Duaine George and Jade Chavis Watt appear as Nat King Cole and his daughter, Natalie, in Camelot Theatre's musical showcase. - Photo by Steve Sutfin

A jazz pianist with a remarkable voice

A whole lot of music and a little biography highlight Camelot Theatre's musical showcase "Spotlight on Nat King Cole." Duaine George, of Southern Oregon University's Jefferson State Choral Coalition, stars as Cole.

"He really captures the artist's style," says Presila Quinby, the showcase's director and a resident of Camelot Theatre Company.

"Spotlight on Nat King Cole" features 21 songs, including "Unforgettable," "Stardust," "Teach Me Tonight," "When I Fall in Love," "Too Young," "On the Street Where You Live," "Fascination," "Mona Lisa," "Fly Me to the Moon" and "There Will Never Be Another You."

Performances are set for 8 p.m. Thursdays through Saturdays and 2 p.m. Sundays through June 12 in Camelot Theatre's new James Morrison Collier Theatre Building, 101 Talent Ave., Talent.

It was Cole's remarkable voice that brought him worldwide popularity, though he started out to become a jazz pianist. Influenced by musicians such as Earl Hines, Cole began performing in the mid '30s when he was a teenager. Playing jazz instrumentals, Cole began singing later in the decade.

"Cole put himself on the map with the song 'Straighten up and Fly Right.' It's a composition based on a black folk tale that his father, a Baptist minister, used in his sermons," says Quinby.

In the late '40s, Cole began recording pop music, often accompanied by string orchestras. Hits followed, such as "Nature Boy" in 1948, "Mona Lisa" in 1950, "Too Young" in 1951 and his signature tune "Unforgettable" in 1951. Never completely abandoning his jazz roots, he recorded the album "After Midnight" in 1956. His last big hit was "Those Lazy-Hazy-Crazy Days of Summer" in 1963.

Jade Chavis Watt co-stars as Cole's daughter, Natalie. Although Natalie Cole never performed with her father, she recorded an album of 22 of his hits in 1991. The song "Unforgettable" was digitally remixed to feature a duet of their voices. The single was a gold-selling hit. George and Watt perform this duet as part of the Camelot show.

Brian O'Connor, a scriptwriter based in Talent, penned the biography for "Spotlight on Nat King Cole" and will provide the show's narration.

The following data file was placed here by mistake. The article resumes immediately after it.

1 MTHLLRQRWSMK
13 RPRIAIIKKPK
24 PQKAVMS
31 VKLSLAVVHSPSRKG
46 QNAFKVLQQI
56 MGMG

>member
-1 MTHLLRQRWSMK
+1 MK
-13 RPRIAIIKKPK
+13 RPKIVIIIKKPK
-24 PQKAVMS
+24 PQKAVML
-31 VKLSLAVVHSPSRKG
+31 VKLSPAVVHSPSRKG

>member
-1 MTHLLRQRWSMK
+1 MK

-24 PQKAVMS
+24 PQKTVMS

"He'll give us the story of Cole's life," says Quinby. "Even with personalities that are quite well-known, a scriptwriter can offer details about a person's life that are inspiring."

Such as the fact that Cole's short-lived musical variety program, "The Nat King Cole Show," debuted in 1956 on NBC. It was the first show of its kind hosted by a black person, and it created controversy.

"Cole's career was on a cusp in history when audiences were becoming more open-minded," says Quinby. "It's important that we hear the stories of minority performers who achieved success during a time when they weren't accepted in mainstream entertainment."

Cole was born in 1919 in Montgomery, Ala. His family moved to Chicago when he was 4. He was playing piano in a national tour of a Broadway revue, "Shuffle Along," when it suddenly failed in Long Beach, Calif. Cole decided to remain there.

One of Cole's last performances was in 1964 on CBS' "The Jack Benny Program," where he performed "When I Fall in Love."

Michael Vannice arranged the Cole songs for Camelot's production, and keyboard player Don Harriss, guitarist Al Dinardi, bass player Dave Miller, reed player Peter Spring and drummer Steve Sutfin will perform the music.

Preview tickets cost $16. All other tickets cost $20. There are no student or senior discounts. Reserved seating is available for an additional $2.

Tickets are available at www.camelottheatre.org or by calling 541-535-5250.

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